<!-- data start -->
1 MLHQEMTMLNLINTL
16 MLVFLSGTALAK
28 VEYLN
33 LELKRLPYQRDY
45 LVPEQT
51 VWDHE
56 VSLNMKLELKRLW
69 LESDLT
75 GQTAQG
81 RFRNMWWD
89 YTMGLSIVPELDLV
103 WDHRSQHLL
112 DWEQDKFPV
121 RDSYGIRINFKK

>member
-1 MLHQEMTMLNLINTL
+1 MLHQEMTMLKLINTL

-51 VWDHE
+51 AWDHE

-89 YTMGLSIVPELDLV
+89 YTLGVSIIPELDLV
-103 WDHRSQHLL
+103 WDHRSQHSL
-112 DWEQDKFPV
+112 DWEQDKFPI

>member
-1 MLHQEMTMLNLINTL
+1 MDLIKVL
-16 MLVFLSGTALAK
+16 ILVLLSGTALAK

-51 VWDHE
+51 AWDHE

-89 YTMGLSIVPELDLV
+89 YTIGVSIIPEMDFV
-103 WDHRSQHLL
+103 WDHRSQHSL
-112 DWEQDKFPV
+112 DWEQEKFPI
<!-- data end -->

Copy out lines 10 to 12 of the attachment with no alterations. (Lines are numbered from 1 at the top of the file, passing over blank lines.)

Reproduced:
81 RFRNMWWD
89 YTMGLSIVPELDLV
103 WDHRSQHLL